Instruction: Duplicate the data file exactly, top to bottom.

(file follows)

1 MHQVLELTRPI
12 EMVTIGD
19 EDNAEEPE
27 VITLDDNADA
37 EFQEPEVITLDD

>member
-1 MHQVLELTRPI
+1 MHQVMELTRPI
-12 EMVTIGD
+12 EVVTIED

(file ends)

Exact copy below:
1 MHQVLELTRPI
12 EMVTIGD
19 EDNAEEPE
27 VITLDDNADA
37 EFQEPEVITLDD

>member
-1 MHQVLELTRPI
+1 MHQVMELTRPI
-12 EMVTIGD
+12 EVVTIED